Not only does the tongue corrupt the whole person, but it also sets on fire and wreaks havoc throughout one’s life. Careless words destroy relationships and destroy lives. We hurt feelings and ruin relationships. We also hurt our own lives by our tongues. We get ourselves in all sorts of trouble because we are not “slow to speak” (1:19). Did you see that James says that the tongue pollutes the entire body? We need to see that our tongues are corrupting us! The words that we say corrupts our hearts. We see speak with filthy, crude language we are corrupting our hearts and our thinking. This has been James’s point. The tongue controls the body. When our tongues are foul and filthy and are not godly and pure, then our bodies will follow along. When we gossip and speak malicious words, then we become ugly people with dark hearts. When we slander people we are exposing our cold hearts. Our words darken our hearts and stain our souls.

Further, our words change people. Our tongues set fire to the course of human existence. This cycle just keeps going and going from generation to generation. Our careless words and hurtful words are harming people and setting the lives of others on fire.

James shares with us some irony in verses 7-8. Humans have been able to tame all kinds of wild animals and birds. But why are we not taming our own tongues? The tongue is more difficult to tame than any of the wild animals. The tongue is a restless evil and it is full of deadly poison. It seems that the tongue is almost compared to a venomous viper. This thought leads to the final point as to why we must control and tame our tongues.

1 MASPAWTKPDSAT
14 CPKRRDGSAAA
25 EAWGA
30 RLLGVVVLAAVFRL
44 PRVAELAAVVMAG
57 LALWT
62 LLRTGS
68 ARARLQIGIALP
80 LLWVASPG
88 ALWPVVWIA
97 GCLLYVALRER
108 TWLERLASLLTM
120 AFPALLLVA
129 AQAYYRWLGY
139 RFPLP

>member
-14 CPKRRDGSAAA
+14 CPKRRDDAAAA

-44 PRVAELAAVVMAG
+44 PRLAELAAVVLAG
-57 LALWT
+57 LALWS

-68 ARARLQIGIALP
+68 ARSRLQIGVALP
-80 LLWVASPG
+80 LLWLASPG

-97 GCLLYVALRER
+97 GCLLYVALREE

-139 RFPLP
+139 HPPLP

The Hypocritical, Double-minded Tongue (3:9-12)

James observes how inconsistent we are with our tongues. With our tongues we bless the Lord, but then we curse people who were made in the very image and likeness of God. From the same mouth flows blessings and curses. How is this possible? Why do we do this? But this is most certainly what happens. One moment we can be saying beautiful, upbuilding words and at the next moment tear a person down with our words.

Let us feel force of James’s words. “My brothers, these things ought not to be so.” This is just plain wrong. This has a connection back to the double-minded person in James 1:8. We are not fully dependent and loyal to Jesus. We have not surrendered our tongue to Jesus. We have not decided to bridle our tongues. We just speak our minds. We cannot be God-focused and have a critical, filthy, or impure tongue. Our words of worship should condemn our consciences for all the things we have used our mouths for this week. How is it that our mouths are praising God when we said the kinds of things we said to other people yesterday? How can our mouths claim Jesus to be the Lord when last week we said all kinds of improper things?

Let no corrupting talk come out of your mouths, but only such as is good for building up, as fits the occasion, that it may give grace to those who hear. (Ephesians 4:29 ESV)

Verses 11-12 drives a stake into our hearts. A spring cannot pour out fresh water and salt water. Also, a fig tree cannot bear olives. A grapevine cannot produce figs. A salt pond cannot yield fresh water. What is the point with all of these examples? A disciple cannot have a mouth that speaks curses, hurtful words, inconsiderate words, impure words, or words that do not build up. James’s implication is very clear. Springs do not produce fresh and salt water. Christians, true Christians, do not speak blessings and curses. Fig trees don’t bear olives and Christians do not allow their tongues to go unchecked or uncontrolled.


  1. Realize the formidable opponent we must tame: the tongue. True Christians practicing saving faith control their tongues.
  2. The tongue can only be tamed with God’s help. We need a renewed heart to change the tongue.
  3. Watch out for our inconsistent tongues. Do not let it happen. Do not be lax in controlling the tongue.
  4. Realize the damage our tongues cause.